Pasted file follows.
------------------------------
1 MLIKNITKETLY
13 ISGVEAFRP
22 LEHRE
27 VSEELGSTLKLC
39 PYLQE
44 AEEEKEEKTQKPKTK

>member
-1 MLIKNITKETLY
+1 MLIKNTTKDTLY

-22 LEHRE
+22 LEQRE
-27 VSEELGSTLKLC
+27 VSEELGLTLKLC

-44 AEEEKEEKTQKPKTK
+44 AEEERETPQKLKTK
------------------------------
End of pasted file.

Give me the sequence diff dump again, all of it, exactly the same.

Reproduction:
1 MLIKNITKETLY
13 ISGVEAFRP
22 LEHRE
27 VSEELGSTLKLC
39 PYLQE
44 AEEEKEEKTQKPKTK

>member
-1 MLIKNITKETLY
+1 MLIKNTTKDTLY

-22 LEHRE
+22 LEQRE
-27 VSEELGSTLKLC
+27 VSEELGLTLKLC

-44 AEEEKEEKTQKPKTK
+44 AEEERETPQKLKTK